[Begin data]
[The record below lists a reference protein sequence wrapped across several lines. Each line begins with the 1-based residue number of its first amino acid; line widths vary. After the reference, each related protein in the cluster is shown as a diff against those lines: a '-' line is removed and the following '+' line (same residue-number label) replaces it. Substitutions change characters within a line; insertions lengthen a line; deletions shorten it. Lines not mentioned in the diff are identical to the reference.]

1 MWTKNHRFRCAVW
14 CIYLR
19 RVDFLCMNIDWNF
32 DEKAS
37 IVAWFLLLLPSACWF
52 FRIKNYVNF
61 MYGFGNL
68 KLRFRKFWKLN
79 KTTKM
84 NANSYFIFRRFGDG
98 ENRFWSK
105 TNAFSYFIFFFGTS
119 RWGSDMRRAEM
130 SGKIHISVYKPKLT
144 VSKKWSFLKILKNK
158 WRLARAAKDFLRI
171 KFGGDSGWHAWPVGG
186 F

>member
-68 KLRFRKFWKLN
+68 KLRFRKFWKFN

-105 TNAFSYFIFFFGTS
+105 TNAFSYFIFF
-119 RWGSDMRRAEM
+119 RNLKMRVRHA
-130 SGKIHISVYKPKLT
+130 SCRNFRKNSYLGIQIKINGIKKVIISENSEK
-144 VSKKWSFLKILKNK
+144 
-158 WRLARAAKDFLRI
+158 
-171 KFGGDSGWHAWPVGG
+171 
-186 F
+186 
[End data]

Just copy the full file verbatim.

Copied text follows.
[The record below lists a reference protein sequence wrapped across several lines. Each line begins with the 1-based residue number of its first amino acid; line widths vary. After the reference, each related protein in the cluster is shown as a diff against those lines: a '-' line is removed and the following '+' line (same residue-number label) replaces it. Substitutions change characters within a line; insertions lengthen a line; deletions shorten it. Lines not mentioned in the diff are identical to the reference.]

1 MWTKNHRFRCAVW
14 CIYLR
19 RVDFLCMNIDWNF
32 DEKAS
37 IVAWFLLLLPSACWF
52 FRIKNYVNF
61 MYGFGNL
68 KLRFRKFWKLN
79 KTTKM
84 NANSYFIFRRFGDG
98 ENRFWSK
105 TNAFSYFIFFFGTS
119 RWGSDMRRAEM
130 SGKIHISVYKPKLT
144 VSKKWSFLKILKNK
158 WRLARAAKDFLRI
171 KFGGDSGWHAWPVGG
186 F

>member
-68 KLRFRKFWKLN
+68 KLRFRKFWKFN

-105 TNAFSYFIFFFGTS
+105 TNAFSYFIFF
-119 RWGSDMRRAEM
+119 RNLKMRVRHA
-130 SGKIHISVYKPKLT
+130 SCRNFRKNSYLGIQIKINGIKKVIISENSEK
-144 VSKKWSFLKILKNK
+144 
-158 WRLARAAKDFLRI
+158 
-171 KFGGDSGWHAWPVGG
+171 
-186 F
+186 